Privacy, schmivacy: 2 in 3 Americans don’t care if their smart devices are recording them

NEW YORK — Are the ads popping up in your smart device a little too spot on? Is it an eerie coincidence or are your smartphones and smart speakers listening in on everything you say in private? Privacy issues are a constant concern when it comes to digital technology, but a new survey finds many Americans are simply accepting they may not be alone in their own home. Researchers say two in three U.S. adults “don’t care” if their smart devices are always listening to what they say. The report by Safety.com finds 66.7 percent of U.S. residents over 18 wouldn’t have a problem finding out a home gadget is listening in on what’s going on inside their home. Researchers polled nearly 1,100 people between the ages of 18 and 64 during December of 2020. While tech companies repeatedly assure the public smart devices are not spying on their owners, not everyone is convinced of this. That feeling is particularly prevalent among older adults. The survey finds baby boomers are much more concerned about digital devices recording their conservations than Millennials or young adults in Generation Z. Adults in Generation X are split on the issue.
The poll also finds women are more unnerved about smart devices than men are, by a margin of seven percent. Unsurprisingly, residents in tech-dominant cities and regions are more accepting of potentially being recorded than Americans in communities with less high-tech development.

Not reading the fine print on smart devices

The Safety.com team says modern technology, capable of tracking every move we make, is becoming an unavoidable part of daily life. From smart speakers in the kitchen to smart cameras in the doorbell, this technology is built to record, watch, or listen to information in real time.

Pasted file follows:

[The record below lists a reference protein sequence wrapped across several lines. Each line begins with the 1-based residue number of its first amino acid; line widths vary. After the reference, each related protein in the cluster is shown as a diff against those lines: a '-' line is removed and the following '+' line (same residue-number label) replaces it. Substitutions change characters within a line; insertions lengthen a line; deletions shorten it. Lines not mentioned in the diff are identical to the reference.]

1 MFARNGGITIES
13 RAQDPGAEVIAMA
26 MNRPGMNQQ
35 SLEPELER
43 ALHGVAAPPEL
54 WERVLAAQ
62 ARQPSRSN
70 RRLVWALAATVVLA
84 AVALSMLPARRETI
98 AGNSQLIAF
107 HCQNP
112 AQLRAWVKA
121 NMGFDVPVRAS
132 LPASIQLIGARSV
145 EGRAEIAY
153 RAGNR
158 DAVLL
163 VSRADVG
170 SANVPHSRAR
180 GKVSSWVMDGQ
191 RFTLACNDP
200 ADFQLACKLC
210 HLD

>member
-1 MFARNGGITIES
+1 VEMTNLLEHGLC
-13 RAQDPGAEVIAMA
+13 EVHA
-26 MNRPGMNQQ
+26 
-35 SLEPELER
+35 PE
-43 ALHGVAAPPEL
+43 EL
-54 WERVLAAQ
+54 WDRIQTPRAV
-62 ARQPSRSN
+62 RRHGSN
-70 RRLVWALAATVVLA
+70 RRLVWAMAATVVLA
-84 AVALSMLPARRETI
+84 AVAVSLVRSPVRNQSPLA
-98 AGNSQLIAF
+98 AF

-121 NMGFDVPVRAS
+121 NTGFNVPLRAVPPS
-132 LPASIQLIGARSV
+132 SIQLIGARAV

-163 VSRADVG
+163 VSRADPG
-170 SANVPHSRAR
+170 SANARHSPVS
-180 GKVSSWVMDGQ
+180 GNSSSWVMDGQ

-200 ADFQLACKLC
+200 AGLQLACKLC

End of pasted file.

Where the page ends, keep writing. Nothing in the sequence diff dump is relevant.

Although many might wonder how their interests end up in the next commercial their speakers play, researchers note few Americans really go through the terms and services agreement when downloading their various apps. They add skipping these privacy notices has actually become second nature to many tech users. Therefore, do many people really know how much data they’re agreeing to share with companies?

The poll finds the general sentiment regarding privacy and technology is “if someone isn’t guilty of anything, then what difference does it make if they’re being listened to?”

Digital amenities outweigh privacy concerns

As legal and privacy experts continue to debate how ethical that sentiment is, Safety.com finds more and more people are choosing convenience over their own privacy. This is especially true when it comes to owning smartphones.

Researchers estimate that around about 290 million smartphones in the U.S., or a staggering 80 percent of the consumer market. America ranks third among countries with the most smartphones.

The survey does find that more people are still a little wary of putting smart devices in their home. There are about 90 million smart speakers currently in American homes or vehicles, or about a third of the population.

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